Friday, June 5, 2015

Reinforcement Learning, Control, and 3D Visualization

Over the last few months I've spent a lot of time studying optimal control and reinforcement learning. Aside from reading, one of the best ways to learn about something is to do it yourself, which in this case means a lot of playing around with the well known algorithms, and for those I really like, including them into dlib, which is the subject of this post.  So far I've added two methods, the first, added in a previous dlib release was the well known least squares policy iteration reinforcement learning algorithm.  The second, and my favorite so far due to its practicality, is a tool for solving model predictive control problems.

There is a dlib example program that explains the new model predictive control tool in detail.  But the basic idea is that it takes as input a simple linear equation defining how some process evolves in time and then tells you what control input you should apply to make the process go into some user specified state.  For example, imagine you have an air vehicle with a rocket on it and you want it to hover at some specific location in the air.  You could use a model predictive controller to find out what direction to fire the rocket at each moment to get the desired outcome.  In fact, the dlib example program is just that.  It produces the following visualization where the vehicle is the black dot and you want it to hover at the green location.  The rocket thrust is shown as the red line:


Another fun new tool in dlib is the perspective_window.  It's a super easy to use tool for visualizing 3D point cloud data.  For instance, the included example program shows how to make this:


Finally, Patrick Snape contributed Python bindings for dlib's video tracker, so now you can use it from Python.  To try out these new tools download the newest dlib release.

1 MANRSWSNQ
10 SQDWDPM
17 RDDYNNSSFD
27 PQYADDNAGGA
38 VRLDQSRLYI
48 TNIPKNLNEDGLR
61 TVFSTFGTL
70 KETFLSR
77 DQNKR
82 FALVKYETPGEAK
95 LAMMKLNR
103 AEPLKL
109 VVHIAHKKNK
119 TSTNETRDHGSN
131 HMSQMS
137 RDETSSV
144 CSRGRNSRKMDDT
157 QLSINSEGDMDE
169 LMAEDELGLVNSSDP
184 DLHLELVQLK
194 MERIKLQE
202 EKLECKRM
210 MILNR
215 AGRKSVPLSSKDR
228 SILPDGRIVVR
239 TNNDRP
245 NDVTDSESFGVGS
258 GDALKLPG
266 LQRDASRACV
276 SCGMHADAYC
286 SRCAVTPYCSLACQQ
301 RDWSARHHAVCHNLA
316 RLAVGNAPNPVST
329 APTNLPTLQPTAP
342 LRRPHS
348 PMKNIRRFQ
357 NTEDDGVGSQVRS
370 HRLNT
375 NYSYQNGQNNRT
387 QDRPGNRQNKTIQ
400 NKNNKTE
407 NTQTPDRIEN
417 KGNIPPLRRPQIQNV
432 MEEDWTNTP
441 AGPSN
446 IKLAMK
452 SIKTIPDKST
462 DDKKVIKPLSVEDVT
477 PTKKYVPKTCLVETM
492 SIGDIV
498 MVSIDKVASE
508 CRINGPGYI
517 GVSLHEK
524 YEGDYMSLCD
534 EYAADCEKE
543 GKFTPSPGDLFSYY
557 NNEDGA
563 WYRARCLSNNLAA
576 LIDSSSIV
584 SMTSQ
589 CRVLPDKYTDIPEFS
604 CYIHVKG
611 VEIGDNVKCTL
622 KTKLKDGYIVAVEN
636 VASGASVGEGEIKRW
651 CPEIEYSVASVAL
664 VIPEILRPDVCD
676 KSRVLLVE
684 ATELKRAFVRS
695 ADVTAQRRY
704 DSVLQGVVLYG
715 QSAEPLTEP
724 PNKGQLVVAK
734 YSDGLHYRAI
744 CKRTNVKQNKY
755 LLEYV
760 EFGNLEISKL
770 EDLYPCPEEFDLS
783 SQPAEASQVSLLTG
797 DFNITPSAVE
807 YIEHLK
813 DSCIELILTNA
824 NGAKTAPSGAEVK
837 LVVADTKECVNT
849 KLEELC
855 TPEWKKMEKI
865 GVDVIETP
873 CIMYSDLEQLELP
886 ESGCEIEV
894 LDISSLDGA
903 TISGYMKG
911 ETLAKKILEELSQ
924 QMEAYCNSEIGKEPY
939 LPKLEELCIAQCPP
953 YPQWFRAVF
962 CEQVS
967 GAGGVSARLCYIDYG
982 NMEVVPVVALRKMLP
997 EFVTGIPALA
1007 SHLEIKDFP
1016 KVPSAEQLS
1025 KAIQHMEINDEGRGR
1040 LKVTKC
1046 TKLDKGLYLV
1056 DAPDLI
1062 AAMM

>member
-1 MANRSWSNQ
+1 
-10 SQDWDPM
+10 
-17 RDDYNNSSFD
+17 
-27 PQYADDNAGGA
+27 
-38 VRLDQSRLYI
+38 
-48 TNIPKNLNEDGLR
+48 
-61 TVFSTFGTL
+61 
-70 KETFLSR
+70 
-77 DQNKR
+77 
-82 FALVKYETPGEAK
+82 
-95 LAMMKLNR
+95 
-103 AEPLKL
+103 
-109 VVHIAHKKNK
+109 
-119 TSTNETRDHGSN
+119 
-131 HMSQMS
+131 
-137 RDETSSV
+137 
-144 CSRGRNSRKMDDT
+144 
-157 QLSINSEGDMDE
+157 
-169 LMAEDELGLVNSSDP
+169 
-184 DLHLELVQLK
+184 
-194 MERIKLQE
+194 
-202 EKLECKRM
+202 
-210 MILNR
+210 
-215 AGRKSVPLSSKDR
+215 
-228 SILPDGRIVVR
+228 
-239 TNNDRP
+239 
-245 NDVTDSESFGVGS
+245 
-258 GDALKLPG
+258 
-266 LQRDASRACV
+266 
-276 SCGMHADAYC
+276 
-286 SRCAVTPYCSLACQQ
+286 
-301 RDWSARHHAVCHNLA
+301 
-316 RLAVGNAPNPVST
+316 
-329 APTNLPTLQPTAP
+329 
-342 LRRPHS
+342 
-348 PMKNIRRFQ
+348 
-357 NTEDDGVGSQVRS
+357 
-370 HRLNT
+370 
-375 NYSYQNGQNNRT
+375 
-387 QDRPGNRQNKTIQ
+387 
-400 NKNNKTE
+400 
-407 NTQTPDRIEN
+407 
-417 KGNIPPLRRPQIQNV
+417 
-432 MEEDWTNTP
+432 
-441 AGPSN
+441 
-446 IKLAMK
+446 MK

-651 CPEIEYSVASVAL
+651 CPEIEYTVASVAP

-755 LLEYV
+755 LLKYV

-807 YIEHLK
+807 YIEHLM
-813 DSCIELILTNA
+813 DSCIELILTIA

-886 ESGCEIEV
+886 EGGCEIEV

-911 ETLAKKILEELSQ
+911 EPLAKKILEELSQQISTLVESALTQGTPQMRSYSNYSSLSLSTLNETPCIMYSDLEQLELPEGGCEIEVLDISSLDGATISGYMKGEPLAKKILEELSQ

Tuesday, February 3, 2015

Python Stuff and Real-Time Video Object Tracking

The new version of dlib is out today. As promised, there is now a full Python API for using dlib's state-of-the-art object pose estimation and learning tools.  You can see examples of this API here and here.  Thank Patrick Snape, one of the main developers of the menpo project, for this addition.

Also, I've added an implementation of the winning algorithm from last year's Visual Object Tracking Challenge.  This was a method described in the paper:
Danelljan, Martin, et al. "Accurate scale estimation for robust visual tracking." Proceedings of the British Machine Vision Conference BMVC. 2014.
You can see some videos showing dlib's implementation of this new tracker in action on youtube:


All these videos were processed by exactly the same piece of software.  No hand tweaking or any funny business.  The only required input (other than the raw video) is a bounding box on the first frame and then the tracker automatically follows whatever is inside the box after that.  The whole thing runs at over 150fps on my desktop.  You can see an example program showing how to use it here, or just go download the new dlib instead :)

I've also finally posted the paper I've been writing on dlib's structural SVM based training algorithm, which is the algorithm behind the easy to use object detector.

Saturday, December 20, 2014

Dlib 18.12 released

I just released the next version of dlib.  This time I added tools for computing 2D FFTs, Hough transforms, image skeletonizations, and also a simple and type safe API for calling C++ code from MATLAB.  Readers familiar with writing MATLAB mex functions know how much of a pain it is, but no longer!  Here is an example of a C++ function callable from MATLAB using dlib's new MATLAB binding API.  You can also compile it with CMake so building it is super easy. There is an example CMake file in the dlib/matlab folder showing how to set it up.  I also used this tool to give the MITIE project a simple MATLAB API. So you can see another example of how easy it is to set this up in the MITIE MATLAB example.  

There are also some fun new things in the pipe for the next dlib release (v18.13).  First, Patrick Snape, one of the main developers of the menpo project, is adding a Python interface to dlib's shape prediction tools. You can follow that over on dlib's github repo.  I'm also working on a single object tracker for OpenCV's Vision Challenge which I plan to include in the next version of dlib.